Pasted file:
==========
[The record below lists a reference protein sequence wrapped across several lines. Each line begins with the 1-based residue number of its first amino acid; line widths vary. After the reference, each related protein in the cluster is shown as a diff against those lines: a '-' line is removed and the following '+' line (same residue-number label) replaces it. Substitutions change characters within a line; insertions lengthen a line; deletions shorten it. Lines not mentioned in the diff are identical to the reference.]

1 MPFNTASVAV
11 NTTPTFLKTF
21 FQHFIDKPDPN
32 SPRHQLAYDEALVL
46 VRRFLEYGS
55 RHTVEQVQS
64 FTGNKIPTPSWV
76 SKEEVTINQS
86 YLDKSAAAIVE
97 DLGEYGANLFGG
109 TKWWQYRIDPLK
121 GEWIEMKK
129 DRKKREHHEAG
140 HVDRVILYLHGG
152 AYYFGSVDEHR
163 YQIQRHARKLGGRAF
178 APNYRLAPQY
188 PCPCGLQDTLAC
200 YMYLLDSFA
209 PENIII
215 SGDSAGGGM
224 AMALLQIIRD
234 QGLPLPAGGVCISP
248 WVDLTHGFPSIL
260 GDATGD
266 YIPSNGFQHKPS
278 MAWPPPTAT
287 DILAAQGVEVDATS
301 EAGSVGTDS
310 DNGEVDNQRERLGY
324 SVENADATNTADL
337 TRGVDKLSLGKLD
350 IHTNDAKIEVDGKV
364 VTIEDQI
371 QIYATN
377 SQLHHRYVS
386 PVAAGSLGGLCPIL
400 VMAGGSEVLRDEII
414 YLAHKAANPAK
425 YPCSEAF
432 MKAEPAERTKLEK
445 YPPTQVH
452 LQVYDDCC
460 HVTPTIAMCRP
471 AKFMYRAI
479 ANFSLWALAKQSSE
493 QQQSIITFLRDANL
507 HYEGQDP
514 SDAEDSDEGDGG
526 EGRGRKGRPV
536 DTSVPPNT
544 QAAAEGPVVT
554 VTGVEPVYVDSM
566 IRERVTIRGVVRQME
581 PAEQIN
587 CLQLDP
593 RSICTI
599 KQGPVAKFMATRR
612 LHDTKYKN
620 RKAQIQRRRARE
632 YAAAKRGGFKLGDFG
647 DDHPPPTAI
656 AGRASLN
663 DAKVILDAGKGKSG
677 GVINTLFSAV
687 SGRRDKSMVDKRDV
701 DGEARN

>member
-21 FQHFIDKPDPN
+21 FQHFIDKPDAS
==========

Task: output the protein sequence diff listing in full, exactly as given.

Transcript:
[The record below lists a reference protein sequence wrapped across several lines. Each line begins with the 1-based residue number of its first amino acid; line widths vary. After the reference, each related protein in the cluster is shown as a diff against those lines: a '-' line is removed and the following '+' line (same residue-number label) replaces it. Substitutions change characters within a line; insertions lengthen a line; deletions shorten it. Lines not mentioned in the diff are identical to the reference.]

1 MPFNTASVAV
11 NTTPTFLKTF
21 FQHFIDKPDPN
32 SPRHQLAYDEALVL
46 VRRFLEYGS
55 RHTVEQVQS
64 FTGNKIPTPSWV
76 SKEEVTINQS
86 YLDKSAAAIVE
97 DLGEYGANLFGG
109 TKWWQYRIDPLK
121 GEWIEMKK
129 DRKKREHHEAG
140 HVDRVILYLHGG
152 AYYFGSVDEHR
163 YQIQRHARKLGGRAF
178 APNYRLAPQY
188 PCPCGLQDTLAC
200 YMYLLDSFA
209 PENIII
215 SGDSAGGGM
224 AMALLQIIRD
234 QGLPLPAGGVCISP
248 WVDLTHGFPSIL
260 GDATGD
266 YIPSNGFQHKPS
278 MAWPPPTAT
287 DILAAQGVEVDATS
301 EAGSVGTDS
310 DNGEVDNQRERLGY
324 SVENADATNTADL
337 TRGVDKLSLGKLD
350 IHTNDAKIEVDGKV
364 VTIEDQI
371 QIYATN
377 SQLHHRYVS
386 PVAAGSLGGLCPIL
400 VMAGGSEVLRDEII
414 YLAHKAANPAK
425 YPCSEAF
432 MKAEPAERTKLEK
445 YPPTQVH
452 LQVYDDCC
460 HVTPTIAMCRP
471 AKFMYRAI
479 ANFSLWALAKQSSE
493 QQQSIITFLRDANL
507 HYEGQDP
514 SDAEDSDEGDGG
526 EGRGRKGRPV
536 DTSVPPNT
544 QAAAEGPVVT
554 VTGVEPVYVDSM
566 IRERVTIRGVVRQME
581 PAEQIN
587 CLQLDP
593 RSICTI
599 KQGPVAKFMATRR
612 LHDTKYKN
620 RKAQIQRRRARE
632 YAAAKRGGFKLGDFG
647 DDHPPPTAI
656 AGRASLN
663 DAKVILDAGKGKSG
677 GVINTLFSAV
687 SGRRDKSMVDKRDV
701 DGEARN

>member
-21 FQHFIDKPDPN
+21 FQHFIDKPDAS